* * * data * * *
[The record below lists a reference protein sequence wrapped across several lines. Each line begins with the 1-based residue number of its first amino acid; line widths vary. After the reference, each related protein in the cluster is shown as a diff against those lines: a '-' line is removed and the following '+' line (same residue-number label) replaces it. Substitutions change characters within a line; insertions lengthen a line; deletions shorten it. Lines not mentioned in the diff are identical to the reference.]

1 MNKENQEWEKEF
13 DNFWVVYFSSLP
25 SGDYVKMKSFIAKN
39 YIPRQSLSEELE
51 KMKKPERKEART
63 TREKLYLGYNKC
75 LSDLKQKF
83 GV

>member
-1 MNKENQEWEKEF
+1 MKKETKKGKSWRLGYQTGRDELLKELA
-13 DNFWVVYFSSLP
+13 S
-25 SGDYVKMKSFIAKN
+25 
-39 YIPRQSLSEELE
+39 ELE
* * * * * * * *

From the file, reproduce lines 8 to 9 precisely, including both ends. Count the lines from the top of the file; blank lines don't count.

75 LSDLKQKF
83 GV